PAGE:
SALESFUEL TODAY

Showcase Value in All Your Sales Process Stages

by | 5 minute read

Can we talk about your sales process? It seems that every orga­ni­za­tion has invent­ed its own sales process stages. Some of them are extreme­ly com­plex; oth­ers are as sim­ple as three steps. What­ev­er your process looks like, the most impor­tant thing is to under­stand where your buy­er is. You need to align your sales process with your buyer’s process to be rel­e­vant and to cre­ate val­ue.

Sales Process Stages

No mat­ter how you’ve con­struct­ed your sales process, it essen­tial­ly cov­ers five steps. First, you have to open a sale. Then you deter­mine the needs of the buy­er. Next, you deliv­er a pro­pos­al and, after that, you address any objec­tions or han­dle any nego­ti­a­tions. Final­ly, you close the sale. What­ev­er your sales process is, it includes:

  • Open
  • Assess
  • Pro­pose
  • Address
  • Close

Your job is to lead your buy­er through these steps. The word “lead” orig­i­nates from “leden,” which means “to guide.” As a leader, to advance the sale, you’ll guide your buy­er through all the stages of the sales process. You'll be more suc­cess­ful in doing this if you’re aligned with where your buy­er is in his or her own buy­ing process.

That’s the first part of bring­ing val­ue. Next, you’ll incor­po­rate val­ue into every sin­gle step of the process. Val­ue belongs at the fore­front, no mat­ter what stage of the sales process you're in and no mat­ter where your buy­er is in their own jour­ney.

The Value in Each Process

Let's take the five steps of the sales process and see how val­ue belongs in each one of them.

Open

When you open the sale, you demon­strate the val­ue that proves you're worth talk­ing to. You dif­fer­en­ti­ate your­self so you're not like every oth­er sell­er that’s dis­rupt­ing the buyer’s day. You know what your buy­er val­ues because you've done a lit­tle research to find out the mis­sion, vision, and val­ues of their com­pa­ny. You may also know what’s impor­tant to this indi­vid­ual. You open by refer­ring to what’s val­ued, show­ing how you can dig­ni­fy and align with what your buy­er val­ues. That way, val­ue is estab­lished right from the start.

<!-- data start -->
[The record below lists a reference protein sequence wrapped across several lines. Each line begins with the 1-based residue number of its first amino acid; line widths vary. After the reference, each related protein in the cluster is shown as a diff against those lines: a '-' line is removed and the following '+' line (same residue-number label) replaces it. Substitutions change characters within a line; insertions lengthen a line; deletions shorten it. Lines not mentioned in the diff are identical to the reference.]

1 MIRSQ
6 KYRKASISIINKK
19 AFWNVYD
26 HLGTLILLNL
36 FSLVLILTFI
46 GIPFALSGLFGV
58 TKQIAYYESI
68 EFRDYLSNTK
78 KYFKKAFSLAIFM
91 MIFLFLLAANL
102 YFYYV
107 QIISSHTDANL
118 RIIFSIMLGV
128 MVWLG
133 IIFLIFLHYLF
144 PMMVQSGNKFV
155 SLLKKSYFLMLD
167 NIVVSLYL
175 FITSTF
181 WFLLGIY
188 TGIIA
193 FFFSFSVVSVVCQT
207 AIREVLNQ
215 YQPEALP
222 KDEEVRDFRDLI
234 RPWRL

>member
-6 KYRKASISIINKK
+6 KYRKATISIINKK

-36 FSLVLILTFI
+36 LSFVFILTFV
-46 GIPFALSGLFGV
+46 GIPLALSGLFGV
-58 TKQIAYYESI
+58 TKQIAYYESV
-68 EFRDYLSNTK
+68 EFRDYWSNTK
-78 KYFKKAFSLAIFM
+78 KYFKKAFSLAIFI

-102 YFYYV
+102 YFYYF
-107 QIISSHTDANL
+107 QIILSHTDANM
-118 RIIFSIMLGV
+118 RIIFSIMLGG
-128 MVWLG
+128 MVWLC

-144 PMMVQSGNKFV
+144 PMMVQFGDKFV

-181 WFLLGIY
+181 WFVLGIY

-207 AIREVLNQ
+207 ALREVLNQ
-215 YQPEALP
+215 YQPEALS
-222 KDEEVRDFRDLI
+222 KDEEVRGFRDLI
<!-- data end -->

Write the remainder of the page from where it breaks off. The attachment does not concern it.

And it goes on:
Assess

In the next phase, as you assess the needs of the buy­er, you're going to cre­ate val­ue pure­ly by ask­ing ques­tions. The ques­tions them­selves will cre­ate val­ue out of thin air. These need to be pur­pose­ful ques­tions that open up a two-way dia­logue. The best ques­tions will make your buy­er think. They'll be thought-provoking. Your buy­er will be engaged because they'll be so inter­est­ed in the conversation.The more engaged and inter­est­ed they are, the more they're going to buy in to what­ev­er solu­tion you bring back lat­er.

Propose

When you’re propos­ing a solu­tion, you still need to be cre­at­ing val­ue. It’s not just the val­ue of the prod­uct that makes the sale. You’ve got to bring addi­tion­al val­ue to the table in the form of an expe­ri­ence that the buy­er enjoys and par­tic­i­pates in. You're going to use the buy­ers own words (that you cap­tured dur­ing your needs assess­ment). You're going to be show­ing that you under­stand the buyer’s needs and make clear and com­pelling links to every part of your solu­tion. The solu­tion is wrapped around the needs of the buy­er as if they could no longer be unbun­dled. Along the way, your buy­er is involved to shape the solu­tion and leave their own per­son­al imprint on it.